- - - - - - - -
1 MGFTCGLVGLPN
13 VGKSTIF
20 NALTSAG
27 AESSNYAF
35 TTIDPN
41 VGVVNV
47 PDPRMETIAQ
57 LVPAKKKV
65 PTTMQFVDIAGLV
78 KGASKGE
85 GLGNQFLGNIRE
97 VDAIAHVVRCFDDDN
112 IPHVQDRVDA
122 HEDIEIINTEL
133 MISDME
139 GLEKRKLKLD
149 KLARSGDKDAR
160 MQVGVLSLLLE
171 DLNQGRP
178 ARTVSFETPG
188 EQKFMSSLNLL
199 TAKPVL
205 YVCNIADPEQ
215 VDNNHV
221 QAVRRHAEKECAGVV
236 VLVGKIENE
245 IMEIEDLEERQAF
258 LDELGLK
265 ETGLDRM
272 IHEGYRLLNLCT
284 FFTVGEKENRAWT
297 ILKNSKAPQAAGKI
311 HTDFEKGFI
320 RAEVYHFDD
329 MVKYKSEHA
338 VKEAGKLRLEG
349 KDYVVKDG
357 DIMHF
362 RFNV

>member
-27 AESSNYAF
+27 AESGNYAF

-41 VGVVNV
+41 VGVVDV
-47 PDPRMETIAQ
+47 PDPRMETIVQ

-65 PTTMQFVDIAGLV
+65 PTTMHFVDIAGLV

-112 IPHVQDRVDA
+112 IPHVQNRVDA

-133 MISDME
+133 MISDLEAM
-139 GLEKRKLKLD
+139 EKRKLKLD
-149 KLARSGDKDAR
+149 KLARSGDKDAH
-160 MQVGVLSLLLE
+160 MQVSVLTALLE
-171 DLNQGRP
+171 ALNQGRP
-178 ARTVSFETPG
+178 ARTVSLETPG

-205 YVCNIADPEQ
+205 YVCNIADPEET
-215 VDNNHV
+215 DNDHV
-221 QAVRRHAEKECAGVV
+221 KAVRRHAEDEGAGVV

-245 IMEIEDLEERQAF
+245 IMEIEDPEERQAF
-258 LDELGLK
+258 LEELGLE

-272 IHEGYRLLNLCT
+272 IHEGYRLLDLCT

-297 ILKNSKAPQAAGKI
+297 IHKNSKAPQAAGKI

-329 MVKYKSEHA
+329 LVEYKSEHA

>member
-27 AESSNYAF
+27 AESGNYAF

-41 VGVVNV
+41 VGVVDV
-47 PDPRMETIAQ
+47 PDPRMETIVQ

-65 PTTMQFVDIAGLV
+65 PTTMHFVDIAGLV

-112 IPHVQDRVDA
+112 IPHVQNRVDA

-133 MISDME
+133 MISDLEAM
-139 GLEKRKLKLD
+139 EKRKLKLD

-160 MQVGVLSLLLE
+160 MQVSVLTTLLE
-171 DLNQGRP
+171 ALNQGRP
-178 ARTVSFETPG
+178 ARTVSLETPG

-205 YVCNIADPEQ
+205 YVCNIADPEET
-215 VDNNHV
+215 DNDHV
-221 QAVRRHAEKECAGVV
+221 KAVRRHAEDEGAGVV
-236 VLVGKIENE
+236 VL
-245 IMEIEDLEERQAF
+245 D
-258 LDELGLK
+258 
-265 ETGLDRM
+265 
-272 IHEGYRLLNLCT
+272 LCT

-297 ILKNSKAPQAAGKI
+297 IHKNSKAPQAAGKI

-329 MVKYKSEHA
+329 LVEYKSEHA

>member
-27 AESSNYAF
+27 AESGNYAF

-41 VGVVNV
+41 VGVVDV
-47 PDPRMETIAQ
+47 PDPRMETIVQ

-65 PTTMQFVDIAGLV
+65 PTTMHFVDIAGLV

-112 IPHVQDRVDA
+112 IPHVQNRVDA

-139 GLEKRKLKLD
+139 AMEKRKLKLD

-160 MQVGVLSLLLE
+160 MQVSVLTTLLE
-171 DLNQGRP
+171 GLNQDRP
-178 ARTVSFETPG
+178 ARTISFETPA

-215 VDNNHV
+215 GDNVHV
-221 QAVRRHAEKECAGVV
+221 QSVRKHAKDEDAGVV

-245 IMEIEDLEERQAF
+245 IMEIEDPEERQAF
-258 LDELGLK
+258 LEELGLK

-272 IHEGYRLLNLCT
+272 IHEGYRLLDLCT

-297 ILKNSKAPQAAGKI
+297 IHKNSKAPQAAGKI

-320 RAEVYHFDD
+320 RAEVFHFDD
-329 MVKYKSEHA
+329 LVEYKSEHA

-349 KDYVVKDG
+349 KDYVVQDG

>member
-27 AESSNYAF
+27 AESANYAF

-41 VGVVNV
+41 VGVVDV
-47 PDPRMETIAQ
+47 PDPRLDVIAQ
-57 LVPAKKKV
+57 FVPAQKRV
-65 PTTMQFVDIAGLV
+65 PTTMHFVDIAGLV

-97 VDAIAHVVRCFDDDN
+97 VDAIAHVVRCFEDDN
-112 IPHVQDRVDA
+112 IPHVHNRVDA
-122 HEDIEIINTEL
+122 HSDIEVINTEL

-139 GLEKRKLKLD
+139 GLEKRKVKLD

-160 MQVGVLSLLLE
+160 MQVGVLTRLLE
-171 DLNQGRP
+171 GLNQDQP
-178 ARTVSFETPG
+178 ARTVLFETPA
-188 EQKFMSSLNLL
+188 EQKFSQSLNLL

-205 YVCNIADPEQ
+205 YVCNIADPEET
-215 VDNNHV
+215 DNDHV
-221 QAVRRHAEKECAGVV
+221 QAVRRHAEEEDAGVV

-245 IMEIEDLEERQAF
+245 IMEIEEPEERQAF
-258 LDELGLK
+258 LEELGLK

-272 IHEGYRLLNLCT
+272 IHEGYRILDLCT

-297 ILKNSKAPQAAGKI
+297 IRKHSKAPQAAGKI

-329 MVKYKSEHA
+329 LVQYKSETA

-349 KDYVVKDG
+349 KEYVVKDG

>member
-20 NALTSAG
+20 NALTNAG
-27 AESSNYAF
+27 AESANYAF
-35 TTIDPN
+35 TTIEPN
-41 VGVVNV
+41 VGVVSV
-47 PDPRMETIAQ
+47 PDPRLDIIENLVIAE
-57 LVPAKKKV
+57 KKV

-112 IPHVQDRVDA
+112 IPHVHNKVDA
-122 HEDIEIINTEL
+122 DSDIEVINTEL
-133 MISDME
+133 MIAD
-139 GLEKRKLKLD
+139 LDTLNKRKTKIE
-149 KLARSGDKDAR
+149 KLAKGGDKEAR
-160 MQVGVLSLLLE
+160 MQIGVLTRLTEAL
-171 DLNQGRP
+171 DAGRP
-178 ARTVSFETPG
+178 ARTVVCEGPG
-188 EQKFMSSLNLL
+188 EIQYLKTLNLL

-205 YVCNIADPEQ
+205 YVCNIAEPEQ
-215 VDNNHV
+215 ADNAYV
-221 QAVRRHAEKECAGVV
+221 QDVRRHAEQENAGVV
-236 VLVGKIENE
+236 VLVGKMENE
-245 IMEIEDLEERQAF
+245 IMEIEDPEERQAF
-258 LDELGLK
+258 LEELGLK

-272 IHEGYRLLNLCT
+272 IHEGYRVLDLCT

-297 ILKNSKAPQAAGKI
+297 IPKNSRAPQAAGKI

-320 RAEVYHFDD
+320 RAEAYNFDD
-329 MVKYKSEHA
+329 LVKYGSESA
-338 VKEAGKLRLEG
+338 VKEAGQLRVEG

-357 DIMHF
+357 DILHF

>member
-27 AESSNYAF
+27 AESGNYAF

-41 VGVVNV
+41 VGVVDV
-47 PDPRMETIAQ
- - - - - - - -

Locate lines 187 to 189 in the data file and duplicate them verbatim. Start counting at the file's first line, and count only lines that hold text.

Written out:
+215 DNDHV
-221 QAVRRHAEKECAGVV
+221 QAVRRHAEEEDAGVV